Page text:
Our tech editor answers your trickiest tech questions
I keep hearing about crackdowns on so-called ‘dodgy boxes’. My son said he’s been using one for a while and wants me to get one to save money. He said you can’t be prosecuted for having one. Is he right?
— Brendan Monahan
No. Irish law can be used to prosecute people who use ‘dodgy boxes’.
The Copyright Act 2000, Section 140 (4) says: “a person who… has in his or her possession, custody or control of a protection-defeating device, knowing or having reason to believe that it has been or is to be used to circumvent rights protection measures, or provides information, or offers or performs any service, intended to enable or assist a person to circumvent rights protection measures, shall be guilty of an offence”.
The penalty, on summary conviction, is a fine of up to €1,900 or up to a year in prison. And yes, the guards can search your house for one, under the same law, if they get a warrant from a District Court.
Having said all that, these searches and prosecutions are very, very rare. In practice, authorities almost always go after those who are selling or distributing dodgy boxes to try and cut off the services closer to the source. There have been a few prosecutions for this in the last few years in Ireland. That brings us to the current crackdown, which is being directed by an organisation called the Federation Against Copyright Theft (Fact). This organisation is targeting around 20 sources, distributors or ‘services’, using the logic that they can affect thousands of dodgy box users this way instead of some random households.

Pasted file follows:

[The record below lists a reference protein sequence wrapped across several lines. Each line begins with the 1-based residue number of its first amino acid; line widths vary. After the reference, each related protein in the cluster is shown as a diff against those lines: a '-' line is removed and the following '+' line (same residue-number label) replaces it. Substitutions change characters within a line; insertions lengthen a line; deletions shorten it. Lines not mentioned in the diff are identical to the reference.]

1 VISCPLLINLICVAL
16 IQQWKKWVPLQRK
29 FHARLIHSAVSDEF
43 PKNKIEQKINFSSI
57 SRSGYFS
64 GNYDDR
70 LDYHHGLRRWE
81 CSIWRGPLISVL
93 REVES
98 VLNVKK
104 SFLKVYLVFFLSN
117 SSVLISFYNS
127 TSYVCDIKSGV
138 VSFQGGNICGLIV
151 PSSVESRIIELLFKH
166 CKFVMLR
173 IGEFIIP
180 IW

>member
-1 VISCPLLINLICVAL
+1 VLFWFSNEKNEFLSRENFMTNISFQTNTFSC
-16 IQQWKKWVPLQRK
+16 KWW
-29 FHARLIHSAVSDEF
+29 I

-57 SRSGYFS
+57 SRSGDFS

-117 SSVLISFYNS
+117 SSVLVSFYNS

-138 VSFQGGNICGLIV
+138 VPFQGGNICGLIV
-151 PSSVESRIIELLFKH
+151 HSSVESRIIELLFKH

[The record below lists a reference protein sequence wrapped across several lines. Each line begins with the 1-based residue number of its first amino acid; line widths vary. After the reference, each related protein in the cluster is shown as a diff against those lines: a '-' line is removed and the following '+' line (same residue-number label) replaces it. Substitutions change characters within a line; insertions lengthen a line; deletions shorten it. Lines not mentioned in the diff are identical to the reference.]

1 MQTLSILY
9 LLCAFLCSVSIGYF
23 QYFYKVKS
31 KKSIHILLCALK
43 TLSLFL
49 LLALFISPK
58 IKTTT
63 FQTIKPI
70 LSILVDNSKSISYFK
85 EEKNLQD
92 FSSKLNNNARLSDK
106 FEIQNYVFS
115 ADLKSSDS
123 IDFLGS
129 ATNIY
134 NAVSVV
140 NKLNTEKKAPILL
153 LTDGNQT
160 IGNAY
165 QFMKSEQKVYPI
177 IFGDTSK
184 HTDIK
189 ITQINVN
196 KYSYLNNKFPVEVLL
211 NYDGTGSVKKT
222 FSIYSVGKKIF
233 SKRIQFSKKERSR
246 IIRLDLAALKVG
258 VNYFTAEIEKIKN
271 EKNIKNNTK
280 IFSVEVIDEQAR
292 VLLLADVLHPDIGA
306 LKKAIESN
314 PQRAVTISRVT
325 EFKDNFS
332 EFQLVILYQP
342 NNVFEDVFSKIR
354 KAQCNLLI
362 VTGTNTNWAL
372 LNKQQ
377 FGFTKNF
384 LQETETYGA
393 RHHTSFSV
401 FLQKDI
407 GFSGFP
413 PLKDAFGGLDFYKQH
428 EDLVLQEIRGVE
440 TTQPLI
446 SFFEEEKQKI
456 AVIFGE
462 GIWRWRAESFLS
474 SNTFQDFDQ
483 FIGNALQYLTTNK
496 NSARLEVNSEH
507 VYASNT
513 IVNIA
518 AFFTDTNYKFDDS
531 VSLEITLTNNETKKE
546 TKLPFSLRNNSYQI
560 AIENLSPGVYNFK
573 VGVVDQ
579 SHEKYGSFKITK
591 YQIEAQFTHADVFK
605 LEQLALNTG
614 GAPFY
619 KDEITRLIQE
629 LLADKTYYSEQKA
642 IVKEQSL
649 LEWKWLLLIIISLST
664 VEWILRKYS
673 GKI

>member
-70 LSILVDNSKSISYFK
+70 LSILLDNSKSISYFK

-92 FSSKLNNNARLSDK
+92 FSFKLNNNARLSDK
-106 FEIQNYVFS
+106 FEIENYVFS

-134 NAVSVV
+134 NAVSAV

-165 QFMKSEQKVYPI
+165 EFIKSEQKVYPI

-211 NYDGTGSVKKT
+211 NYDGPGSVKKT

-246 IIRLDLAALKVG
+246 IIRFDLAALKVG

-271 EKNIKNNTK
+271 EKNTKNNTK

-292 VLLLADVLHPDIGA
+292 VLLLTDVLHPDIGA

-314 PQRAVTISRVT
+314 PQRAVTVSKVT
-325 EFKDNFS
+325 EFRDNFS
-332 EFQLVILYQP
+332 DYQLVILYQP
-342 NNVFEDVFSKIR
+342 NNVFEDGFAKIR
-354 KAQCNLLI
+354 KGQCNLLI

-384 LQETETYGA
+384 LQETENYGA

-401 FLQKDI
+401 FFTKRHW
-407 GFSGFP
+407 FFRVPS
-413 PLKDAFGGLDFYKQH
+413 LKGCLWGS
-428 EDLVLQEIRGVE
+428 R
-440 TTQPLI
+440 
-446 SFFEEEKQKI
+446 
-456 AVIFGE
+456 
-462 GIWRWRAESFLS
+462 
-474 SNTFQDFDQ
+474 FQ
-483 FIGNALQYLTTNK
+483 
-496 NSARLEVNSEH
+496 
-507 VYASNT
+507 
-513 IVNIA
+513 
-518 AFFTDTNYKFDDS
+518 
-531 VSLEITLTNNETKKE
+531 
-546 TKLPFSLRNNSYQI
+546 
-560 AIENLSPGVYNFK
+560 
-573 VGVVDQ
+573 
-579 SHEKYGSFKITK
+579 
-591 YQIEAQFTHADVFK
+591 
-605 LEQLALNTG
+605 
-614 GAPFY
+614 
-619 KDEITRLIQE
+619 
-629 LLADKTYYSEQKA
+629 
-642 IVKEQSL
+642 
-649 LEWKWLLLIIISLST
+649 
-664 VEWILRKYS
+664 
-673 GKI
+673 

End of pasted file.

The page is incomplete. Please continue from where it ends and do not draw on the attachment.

There are 12 counties being targeted: Mayo, Limerick, Meath, Offaly, Dublin, Wexford, Cork, Wicklow, Tipperary, Kilkenny, Kildare and Donegal. So while your son isn’t right on the law, he may well be right in believing that he’s unlikely to have a garda turning up to his door anytime soon. But he might also know that he might be at a higher risk of getting malware into his system by using one of these boxes, which are the definition of unregulated tech.
While we’re talking about this, one last point about dodgy boxes. While I understand the feeling of those who say that TV entertainment — particularly sport — has become exorbitantly expensive, it’s a stretch to say that using a dodgy box is justifiable.
At the end of the day, you’re paying someone to hack someone’s business. I’m not calling for a moral crusade; just pointing out the basic fact of it.
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